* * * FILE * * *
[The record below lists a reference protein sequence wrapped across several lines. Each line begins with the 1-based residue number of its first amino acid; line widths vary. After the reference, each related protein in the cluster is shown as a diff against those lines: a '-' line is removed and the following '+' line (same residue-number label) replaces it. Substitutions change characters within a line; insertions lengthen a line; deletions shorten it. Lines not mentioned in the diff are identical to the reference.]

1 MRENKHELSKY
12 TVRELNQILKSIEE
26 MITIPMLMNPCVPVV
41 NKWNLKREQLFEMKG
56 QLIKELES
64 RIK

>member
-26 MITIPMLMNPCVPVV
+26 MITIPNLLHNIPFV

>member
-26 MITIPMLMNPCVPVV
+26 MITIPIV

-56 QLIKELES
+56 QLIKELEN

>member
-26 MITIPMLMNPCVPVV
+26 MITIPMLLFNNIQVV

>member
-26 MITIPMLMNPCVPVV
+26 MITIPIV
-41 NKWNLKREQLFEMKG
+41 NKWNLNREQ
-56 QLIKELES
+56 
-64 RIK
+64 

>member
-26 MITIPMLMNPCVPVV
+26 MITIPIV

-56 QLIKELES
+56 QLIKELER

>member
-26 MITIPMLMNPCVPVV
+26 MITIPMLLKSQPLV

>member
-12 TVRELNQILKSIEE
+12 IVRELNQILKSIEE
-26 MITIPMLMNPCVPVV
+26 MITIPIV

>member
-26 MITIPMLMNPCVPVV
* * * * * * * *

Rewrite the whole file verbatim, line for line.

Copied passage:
[The record below lists a reference protein sequence wrapped across several lines. Each line begins with the 1-based residue number of its first amino acid; line widths vary. After the reference, each related protein in the cluster is shown as a diff against those lines: a '-' line is removed and the following '+' line (same residue-number label) replaces it. Substitutions change characters within a line; insertions lengthen a line; deletions shorten it. Lines not mentioned in the diff are identical to the reference.]

1 MRENKHELSKY
12 TVRELNQILKSIEE
26 MITIPMLMNPCVPVV
41 NKWNLKREQLFEMKG
56 QLIKELES
64 RIK

>member
-26 MITIPMLMNPCVPVV
+26 MITIPNLLHNIPFV

>member
-26 MITIPMLMNPCVPVV
+26 MITIPIV

-56 QLIKELES
+56 QLIKELEN

>member
-26 MITIPMLMNPCVPVV
+26 MITIPMLLFNNIQVV

>member
-26 MITIPMLMNPCVPVV
+26 MITIPIV
-41 NKWNLKREQLFEMKG
+41 NKWNLNREQ
-56 QLIKELES
+56 
-64 RIK
+64 

>member
-26 MITIPMLMNPCVPVV
+26 MITIPIV

-56 QLIKELES
+56 QLIKELER

>member
-26 MITIPMLMNPCVPVV
+26 MITIPMLLKSQPLV

>member
-12 TVRELNQILKSIEE
+12 IVRELNQILKSIEE
-26 MITIPMLMNPCVPVV
+26 MITIPIV

>member
-26 MITIPMLMNPCVPVV